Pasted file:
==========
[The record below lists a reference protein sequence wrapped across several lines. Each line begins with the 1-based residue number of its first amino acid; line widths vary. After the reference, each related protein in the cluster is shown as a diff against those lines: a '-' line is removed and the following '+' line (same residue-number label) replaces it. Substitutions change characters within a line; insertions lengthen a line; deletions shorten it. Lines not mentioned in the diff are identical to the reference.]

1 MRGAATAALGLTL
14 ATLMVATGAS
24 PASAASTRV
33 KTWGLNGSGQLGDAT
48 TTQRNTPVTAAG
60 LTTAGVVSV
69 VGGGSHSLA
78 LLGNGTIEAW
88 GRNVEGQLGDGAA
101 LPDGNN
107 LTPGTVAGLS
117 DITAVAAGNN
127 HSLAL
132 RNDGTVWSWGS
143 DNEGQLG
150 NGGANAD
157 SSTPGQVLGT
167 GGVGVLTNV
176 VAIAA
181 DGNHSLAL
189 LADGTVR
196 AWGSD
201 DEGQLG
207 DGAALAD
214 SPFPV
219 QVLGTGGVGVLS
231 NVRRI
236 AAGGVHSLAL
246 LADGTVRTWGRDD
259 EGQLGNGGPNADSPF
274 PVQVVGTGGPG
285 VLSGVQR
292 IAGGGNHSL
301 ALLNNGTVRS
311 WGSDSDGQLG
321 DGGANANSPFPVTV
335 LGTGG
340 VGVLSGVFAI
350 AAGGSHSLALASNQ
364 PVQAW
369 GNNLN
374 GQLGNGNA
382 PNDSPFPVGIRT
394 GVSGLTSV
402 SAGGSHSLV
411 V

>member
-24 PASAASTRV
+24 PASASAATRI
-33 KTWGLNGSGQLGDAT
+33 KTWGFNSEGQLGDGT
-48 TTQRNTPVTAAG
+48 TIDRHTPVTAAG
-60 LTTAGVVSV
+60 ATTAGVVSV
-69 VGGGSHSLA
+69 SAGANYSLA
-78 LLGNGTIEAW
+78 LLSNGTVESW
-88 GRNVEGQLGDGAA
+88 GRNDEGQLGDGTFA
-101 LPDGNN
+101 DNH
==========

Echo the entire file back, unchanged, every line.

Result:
[The record below lists a reference protein sequence wrapped across several lines. Each line begins with the 1-based residue number of its first amino acid; line widths vary. After the reference, each related protein in the cluster is shown as a diff against those lines: a '-' line is removed and the following '+' line (same residue-number label) replaces it. Substitutions change characters within a line; insertions lengthen a line; deletions shorten it. Lines not mentioned in the diff are identical to the reference.]

1 MRGAATAALGLTL
14 ATLMVATGAS
24 PASAASTRV
33 KTWGLNGSGQLGDAT
48 TTQRNTPVTAAG
60 LTTAGVVSV
69 VGGGSHSLA
78 LLGNGTIEAW
88 GRNVEGQLGDGAA
101 LPDGNN
107 LTPGTVAGLS
117 DITAVAAGNN
127 HSLAL
132 RNDGTVWSWGS
143 DNEGQLG
150 NGGANAD
157 SSTPGQVLGT
167 GGVGVLTNV
176 VAIAA
181 DGNHSLAL
189 LADGTVR
196 AWGSD
201 DEGQLG
207 DGAALAD
214 SPFPV
219 QVLGTGGVGVLS
231 NVRRI
236 AAGGVHSLAL
246 LADGTVRTWGRDD
259 EGQLGNGGPNADSPF
274 PVQVVGTGGPG
285 VLSGVQR
292 IAGGGNHSL
301 ALLNNGTVRS
311 WGSDSDGQLG
321 DGGANANSPFPVTV
335 LGTGG
340 VGVLSGVFAI
350 AAGGSHSLALASNQ
364 PVQAW
369 GNNLN
374 GQLGNGNA
382 PNDSPFPVGIRT
394 GVSGLTSV
402 SAGGSHSLV
411 V

>member
-24 PASAASTRV
+24 PASASAATRI
-33 KTWGLNGSGQLGDAT
+33 KTWGFNSEGQLGDGT
-48 TTQRNTPVTAAG
+48 TIDRHTPVTAAG
-60 LTTAGVVSV
+60 ATTAGVVSV
-69 VGGGSHSLA
+69 SAGANYSLA
-78 LLGNGTIEAW
+78 LLSNGTVESW
-88 GRNVEGQLGDGAA
+88 GRNDEGQLGDGTFA
-101 LPDGNN
+101 DNH